By Christopher Cudworth
A few weeks before she passed away from ovarian cancer, my late wife pulled me aside and said, “Chris, I’m sorry about the junk.” She was referring to the many things a couple collects in 27 years of marriage. Over the last year it has been an interesting and sometimes emotionally challenging process to make decisions about what or what not to keep. Some of it was hers, and hers alone. Much of her clothing went to friends and charity. Her jewelry went to friends with the exception of a few meaningful keepsakes saved in her favorite jewelry boxes. Room by room it has been a tour through our lives together.
But the Christmas Closet is the biggest challenge of all. Jammed tight with strings of lights and glittering ornaments, thick in boxes and wedged with holiday paper stock and more lights, that closet has been on my mind for nearly two years.
This morning seemed like the right time to pull everything out and take stock. I found a few surprises such as a box labeled “Christmas Lights 2015 Good” that would have saved a few dollars on lights for the tree this year. It seems that like most families, Christmas memories are something we treasure but also soon forget.
And one must be forgiven for that. The holidays as a whole tend to be much like the Christmas Closet at our house. A jumble of lights and half-wrapped presents and suddenly it’s over. Then we stash it all away for another year.
Only when you never attempt to clean out the Christmas Closet it becomes layer upon layer of half-utilized sentiment. And think about it: keeping a year-round closet chock full of Christmas decorations is a bit warped.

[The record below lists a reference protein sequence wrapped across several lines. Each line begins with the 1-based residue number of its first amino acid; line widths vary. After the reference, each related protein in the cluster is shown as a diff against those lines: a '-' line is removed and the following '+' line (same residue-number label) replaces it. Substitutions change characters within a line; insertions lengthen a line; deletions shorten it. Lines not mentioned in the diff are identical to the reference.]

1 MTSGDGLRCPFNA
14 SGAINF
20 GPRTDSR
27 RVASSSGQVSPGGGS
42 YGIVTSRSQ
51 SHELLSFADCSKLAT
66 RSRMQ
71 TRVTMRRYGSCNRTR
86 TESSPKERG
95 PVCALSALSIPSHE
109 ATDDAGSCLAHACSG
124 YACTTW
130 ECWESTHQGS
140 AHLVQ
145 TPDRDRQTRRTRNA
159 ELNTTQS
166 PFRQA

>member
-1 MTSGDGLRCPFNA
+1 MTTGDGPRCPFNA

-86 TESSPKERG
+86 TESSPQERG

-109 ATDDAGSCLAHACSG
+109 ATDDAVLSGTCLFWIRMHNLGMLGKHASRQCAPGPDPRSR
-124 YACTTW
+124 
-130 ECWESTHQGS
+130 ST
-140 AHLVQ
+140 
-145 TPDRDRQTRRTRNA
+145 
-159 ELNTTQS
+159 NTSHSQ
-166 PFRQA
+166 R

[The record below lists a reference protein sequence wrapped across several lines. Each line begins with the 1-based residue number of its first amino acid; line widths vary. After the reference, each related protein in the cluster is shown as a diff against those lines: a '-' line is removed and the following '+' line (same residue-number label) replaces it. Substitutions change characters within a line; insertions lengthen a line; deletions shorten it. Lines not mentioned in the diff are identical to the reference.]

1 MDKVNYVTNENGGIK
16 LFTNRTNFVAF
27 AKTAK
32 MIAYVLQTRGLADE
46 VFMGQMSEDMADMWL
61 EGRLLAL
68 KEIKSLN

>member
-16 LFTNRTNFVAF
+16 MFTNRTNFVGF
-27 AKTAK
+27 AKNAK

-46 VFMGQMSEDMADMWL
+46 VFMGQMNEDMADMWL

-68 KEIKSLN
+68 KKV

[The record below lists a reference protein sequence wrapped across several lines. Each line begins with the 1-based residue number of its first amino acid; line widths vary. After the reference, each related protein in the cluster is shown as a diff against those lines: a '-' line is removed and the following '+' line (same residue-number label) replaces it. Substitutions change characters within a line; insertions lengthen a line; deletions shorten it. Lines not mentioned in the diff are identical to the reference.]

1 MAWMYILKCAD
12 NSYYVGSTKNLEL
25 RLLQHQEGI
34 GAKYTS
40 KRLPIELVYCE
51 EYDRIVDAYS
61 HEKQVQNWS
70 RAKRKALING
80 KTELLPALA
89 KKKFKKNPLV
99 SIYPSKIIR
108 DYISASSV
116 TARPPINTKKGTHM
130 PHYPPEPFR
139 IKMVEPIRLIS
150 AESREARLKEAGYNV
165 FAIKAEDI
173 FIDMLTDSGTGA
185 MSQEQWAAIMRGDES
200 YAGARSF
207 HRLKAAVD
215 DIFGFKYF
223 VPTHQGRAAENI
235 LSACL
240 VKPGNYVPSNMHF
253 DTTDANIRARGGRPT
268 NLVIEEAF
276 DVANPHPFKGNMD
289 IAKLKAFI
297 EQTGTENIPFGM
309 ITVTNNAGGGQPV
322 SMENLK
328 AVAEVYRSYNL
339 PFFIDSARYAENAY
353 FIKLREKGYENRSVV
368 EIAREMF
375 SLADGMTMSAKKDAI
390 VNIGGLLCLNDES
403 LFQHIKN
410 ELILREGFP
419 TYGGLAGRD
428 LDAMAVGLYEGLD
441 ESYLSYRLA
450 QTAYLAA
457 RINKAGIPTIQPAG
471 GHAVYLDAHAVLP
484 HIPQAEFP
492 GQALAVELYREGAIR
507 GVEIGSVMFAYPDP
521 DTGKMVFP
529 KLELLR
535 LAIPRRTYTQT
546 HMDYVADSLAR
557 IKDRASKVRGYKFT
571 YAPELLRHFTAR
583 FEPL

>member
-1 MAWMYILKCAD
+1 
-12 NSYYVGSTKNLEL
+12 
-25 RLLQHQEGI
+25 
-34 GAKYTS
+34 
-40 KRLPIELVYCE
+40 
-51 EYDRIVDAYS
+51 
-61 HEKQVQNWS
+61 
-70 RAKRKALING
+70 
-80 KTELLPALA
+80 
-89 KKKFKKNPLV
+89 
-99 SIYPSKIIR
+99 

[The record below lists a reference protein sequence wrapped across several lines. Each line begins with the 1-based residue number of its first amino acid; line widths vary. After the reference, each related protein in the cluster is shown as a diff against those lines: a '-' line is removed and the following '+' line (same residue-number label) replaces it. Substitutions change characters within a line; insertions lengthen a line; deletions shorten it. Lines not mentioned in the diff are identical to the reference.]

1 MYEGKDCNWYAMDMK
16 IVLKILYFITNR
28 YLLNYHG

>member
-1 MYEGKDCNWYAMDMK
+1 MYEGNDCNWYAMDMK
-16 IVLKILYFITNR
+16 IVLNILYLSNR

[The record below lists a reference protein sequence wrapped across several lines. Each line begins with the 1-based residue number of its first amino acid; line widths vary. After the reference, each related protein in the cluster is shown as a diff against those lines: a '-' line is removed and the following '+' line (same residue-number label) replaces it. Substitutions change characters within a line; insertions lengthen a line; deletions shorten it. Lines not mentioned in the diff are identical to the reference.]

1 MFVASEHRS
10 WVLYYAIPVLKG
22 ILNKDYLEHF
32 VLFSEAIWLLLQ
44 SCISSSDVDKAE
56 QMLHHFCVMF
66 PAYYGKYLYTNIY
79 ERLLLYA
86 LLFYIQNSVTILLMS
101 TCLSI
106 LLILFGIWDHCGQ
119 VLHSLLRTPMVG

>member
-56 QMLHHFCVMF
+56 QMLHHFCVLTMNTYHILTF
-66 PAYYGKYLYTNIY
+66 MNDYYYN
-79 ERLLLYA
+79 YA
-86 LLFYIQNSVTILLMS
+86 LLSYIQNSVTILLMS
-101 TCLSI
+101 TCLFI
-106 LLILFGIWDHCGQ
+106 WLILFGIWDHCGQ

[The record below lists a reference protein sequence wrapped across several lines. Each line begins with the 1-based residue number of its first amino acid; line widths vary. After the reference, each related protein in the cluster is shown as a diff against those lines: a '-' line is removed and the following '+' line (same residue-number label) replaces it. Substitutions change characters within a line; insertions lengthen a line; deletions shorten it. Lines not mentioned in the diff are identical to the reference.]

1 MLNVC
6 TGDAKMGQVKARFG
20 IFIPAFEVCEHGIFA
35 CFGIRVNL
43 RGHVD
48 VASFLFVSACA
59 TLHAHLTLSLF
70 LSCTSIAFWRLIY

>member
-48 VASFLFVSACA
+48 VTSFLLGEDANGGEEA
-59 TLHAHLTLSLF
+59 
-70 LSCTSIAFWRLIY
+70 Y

Out of Season
It’s tough to wrest ourselves free some such sentiment. In July when we’re yanking regular old wrapping paper out of the Christmas Closet to give gifts to our friends or relatives, all that Christmas stuff looks absurd. But once Halloween has turned over the mind turns to winter and Christmas lurks. First the colors brown and orange emerge for Thanksgiving. There’s plenty of that stuff in our Christmas Closet too. It tends to intermingle with the red and green of winter decorations. That’s what makes it so tough at times to decorate. It seems like the entire holiday season extends from October 15 through January 15th.
So I’ll be bold. Come out and say it. At some point, we have to clean out our Christmas Closets for our own sanity.
That means right now there is a living room full of boxes and…and strings of lights, and…and candles and you name it. Some of it has to go. Even my late wife would have to admit that. She’d several times promised to give that closet the once-over. Yet it never happened.
News of the Day
There were a couple surprises waiting at the bottom of the storage. The two newspapers featuring the election of Barack Obama were stashed there, still in the wrappers in which they arrived. She was excited about Barack. She read his books and liked his character. Before she died she wondered aloud why so many people chose to hate the man. “He’s trying to do the right thing,” she said with some irritation at the manner in which political opponents threw up absurd barriers to his policies.
Below those newspapers was another announcing the new Millennium as well. That was published before cancer entered our lives. Anyone remember what a big deal Y2K really was? It kind of makes you realize our fears and politics and ideologies really don’t matter that much. What matters is caring about others.
And that’s how it goes with things like Christmas Closets. It’s a holiday that rends our souls in so many ways. That is made so clear when watching movies such as “It’s a Wonderful Life.” The stuff that really matters lurks behind all the trappings and the snow and the trauma of family and work challenges.
So it helps in some ways to clear out our collective Christmas Closets and take a look at what our lives really mean. The junk we accumulate to celebrate Christmas is not the purpose of the holiday. Otherwise we could walk in that closet in April or July or September and pull out lights to get in the Christmas spirit.
The real meaning of Christmas is much, much simpler. It is in knowing our closets well enough to know what’s really in there. That’s the meaning of Christmas. It might help to realize that while you’re putting all that stuff away this year.
Christopher Cudworth is the author of The Right Kind of Pride, a book about character, caregiving and community. It is available on Amazon.com.